Yesterday, while attempting to beat her own land speed record, the 52,000 horsepower jet-powered car driven by racer, fabricator, and television personality Jessi Combs crashed in the Alvord Desert in Oregon, killing her, as local news reports:
Combs was 39 years old and held the title of “fastest woman on four wheels” after breaking 398 mph in that same North American Eagle Supersonic Speed Challenger in 2013.
Combs was attempting to beat her previous record, and had attempted it as recently as last year, when she managed a 483.227 mph shakedown run before mechanical problems ended the attempt, as noted on the team’s bio page for Jessi.
Just a few days ago, Combs tweeted a picture of her and the jet car as they prepared for this most recent speed record attempt…
Combs’ death was confirmed this morning on Instagram by Terry Madden, a member of Combs’ team…
Combs was a lot more than a very, very fast person; she was a skilled builder and fabricator, representing the American Welding Society, and even designing a line of women’s welding gear…
Combs was on television frequently, appearing on Overhaulin’, All Girls Garage, and even served as a host of Mythbusters.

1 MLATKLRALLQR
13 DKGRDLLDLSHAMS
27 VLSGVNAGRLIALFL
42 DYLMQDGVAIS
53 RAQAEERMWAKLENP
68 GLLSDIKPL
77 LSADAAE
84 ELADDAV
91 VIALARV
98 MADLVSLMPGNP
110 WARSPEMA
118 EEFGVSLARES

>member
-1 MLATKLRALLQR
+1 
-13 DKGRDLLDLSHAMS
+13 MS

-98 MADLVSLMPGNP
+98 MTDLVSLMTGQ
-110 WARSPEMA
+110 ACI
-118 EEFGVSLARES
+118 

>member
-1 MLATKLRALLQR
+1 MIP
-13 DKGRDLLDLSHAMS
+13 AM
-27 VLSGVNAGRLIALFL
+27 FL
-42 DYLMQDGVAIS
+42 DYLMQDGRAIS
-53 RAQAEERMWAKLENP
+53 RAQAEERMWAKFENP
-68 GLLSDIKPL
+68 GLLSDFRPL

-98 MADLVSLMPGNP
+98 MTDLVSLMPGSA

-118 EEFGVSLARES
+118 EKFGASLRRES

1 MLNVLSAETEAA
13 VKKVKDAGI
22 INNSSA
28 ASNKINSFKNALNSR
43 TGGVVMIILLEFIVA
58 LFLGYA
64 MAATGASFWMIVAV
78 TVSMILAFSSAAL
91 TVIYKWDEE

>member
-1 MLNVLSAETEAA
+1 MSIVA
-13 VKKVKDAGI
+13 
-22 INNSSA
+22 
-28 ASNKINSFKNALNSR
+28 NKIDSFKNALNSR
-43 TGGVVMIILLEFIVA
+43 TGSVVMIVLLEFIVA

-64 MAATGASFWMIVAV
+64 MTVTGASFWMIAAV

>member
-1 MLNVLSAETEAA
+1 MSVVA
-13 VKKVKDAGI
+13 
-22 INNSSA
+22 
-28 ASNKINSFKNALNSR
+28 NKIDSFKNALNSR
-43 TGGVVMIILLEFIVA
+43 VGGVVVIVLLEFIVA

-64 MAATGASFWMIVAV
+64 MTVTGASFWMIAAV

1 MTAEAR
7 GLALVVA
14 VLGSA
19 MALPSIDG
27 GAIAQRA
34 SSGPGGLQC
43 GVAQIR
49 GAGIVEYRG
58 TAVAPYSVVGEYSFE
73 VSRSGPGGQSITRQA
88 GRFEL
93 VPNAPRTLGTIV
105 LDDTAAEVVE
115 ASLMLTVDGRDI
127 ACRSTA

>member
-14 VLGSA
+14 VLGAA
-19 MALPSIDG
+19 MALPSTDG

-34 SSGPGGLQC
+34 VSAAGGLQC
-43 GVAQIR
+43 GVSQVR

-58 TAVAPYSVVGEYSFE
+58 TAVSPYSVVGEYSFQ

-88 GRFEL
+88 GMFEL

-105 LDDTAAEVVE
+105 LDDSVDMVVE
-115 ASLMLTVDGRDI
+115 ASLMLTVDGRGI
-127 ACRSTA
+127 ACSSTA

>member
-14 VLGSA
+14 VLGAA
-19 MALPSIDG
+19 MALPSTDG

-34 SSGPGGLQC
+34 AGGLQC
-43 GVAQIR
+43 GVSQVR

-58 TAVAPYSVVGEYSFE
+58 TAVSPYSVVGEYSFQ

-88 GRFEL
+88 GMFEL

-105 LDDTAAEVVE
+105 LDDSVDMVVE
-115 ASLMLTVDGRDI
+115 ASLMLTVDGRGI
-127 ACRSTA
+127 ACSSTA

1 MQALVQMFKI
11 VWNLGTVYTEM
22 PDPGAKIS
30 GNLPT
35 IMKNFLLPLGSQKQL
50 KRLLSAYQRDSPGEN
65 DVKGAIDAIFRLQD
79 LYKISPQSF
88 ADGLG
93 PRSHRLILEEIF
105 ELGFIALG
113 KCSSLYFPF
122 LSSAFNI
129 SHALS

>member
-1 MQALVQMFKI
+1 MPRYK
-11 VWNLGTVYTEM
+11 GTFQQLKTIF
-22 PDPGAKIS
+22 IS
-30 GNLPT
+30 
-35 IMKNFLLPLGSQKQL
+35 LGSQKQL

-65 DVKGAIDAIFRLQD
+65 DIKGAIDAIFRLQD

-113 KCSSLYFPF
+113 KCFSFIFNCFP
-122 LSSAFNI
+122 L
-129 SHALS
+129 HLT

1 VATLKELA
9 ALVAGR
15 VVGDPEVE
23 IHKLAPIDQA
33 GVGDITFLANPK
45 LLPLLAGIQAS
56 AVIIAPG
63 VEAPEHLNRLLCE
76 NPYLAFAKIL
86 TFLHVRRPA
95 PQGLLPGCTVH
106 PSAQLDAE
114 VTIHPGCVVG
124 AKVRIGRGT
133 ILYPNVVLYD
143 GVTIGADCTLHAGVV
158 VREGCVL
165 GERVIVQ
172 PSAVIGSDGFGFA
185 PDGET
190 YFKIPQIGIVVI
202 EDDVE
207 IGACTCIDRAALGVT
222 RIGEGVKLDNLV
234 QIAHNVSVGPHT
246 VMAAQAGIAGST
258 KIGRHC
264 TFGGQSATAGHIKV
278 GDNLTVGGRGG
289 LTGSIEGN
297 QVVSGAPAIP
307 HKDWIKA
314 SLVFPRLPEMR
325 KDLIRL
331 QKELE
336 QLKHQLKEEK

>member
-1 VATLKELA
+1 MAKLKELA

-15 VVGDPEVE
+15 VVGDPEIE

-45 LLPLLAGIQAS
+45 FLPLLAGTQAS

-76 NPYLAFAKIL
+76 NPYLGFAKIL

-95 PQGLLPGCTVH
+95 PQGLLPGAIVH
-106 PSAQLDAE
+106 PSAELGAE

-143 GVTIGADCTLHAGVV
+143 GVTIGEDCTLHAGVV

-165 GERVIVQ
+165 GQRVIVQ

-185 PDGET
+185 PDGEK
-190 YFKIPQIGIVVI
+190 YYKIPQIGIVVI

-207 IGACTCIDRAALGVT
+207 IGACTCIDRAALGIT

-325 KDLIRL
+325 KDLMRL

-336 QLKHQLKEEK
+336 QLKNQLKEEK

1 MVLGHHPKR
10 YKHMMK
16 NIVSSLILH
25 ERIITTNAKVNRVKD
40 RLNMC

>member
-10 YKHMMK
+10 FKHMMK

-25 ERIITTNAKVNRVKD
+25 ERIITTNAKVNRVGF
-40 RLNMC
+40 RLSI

Combs was an accomplished off-road racer as well, competing in the Baja 1000 and was the first woman to place at a King of Hammers event; in 2016 she had a 1st-place finish at the King of Hammers, earning her the nickname “Queen of Hammers.”
Combs was an impressive force in racing and motoring regardless of gender; but as a woman everything she achieved she did so despite the resistance of what is still a male-dominated world, and provided a valuable role model for other women in motorsport and hands-on automotive work.
To put Combs “accomplishments” in perspective, the first man to break the 400 mph barrier, not in a jet car but in a car with an internal combustion engine, was John Cobb at the Bonneville Salt Flats in 1947. It’s 70 years later, and Combs couldn’t even break that mark with a car propelled by a jet engine. Oh, and by the way, the land speed record for a man in a jet car is 739 mph by Stan Barrett, almost twice the speed that Combs was attempting.
Recently, the mainstream media provided non-stop coverage of the U.S. women’s soccer team winning the World Cup, but what they failed to mention is that a team of 15 year old high school boys in Texas had soundly beaten those women in an exhibition game prior to that “world championship”.
In trying to compete like men, women become like men, robbing themselves of their true feminine power in pursuit of the destructive myth that women can do anything that men can do. No, they can’t, and they will kill themselves trying.
Watch John Cobb’s amazing accomplishment in 1947: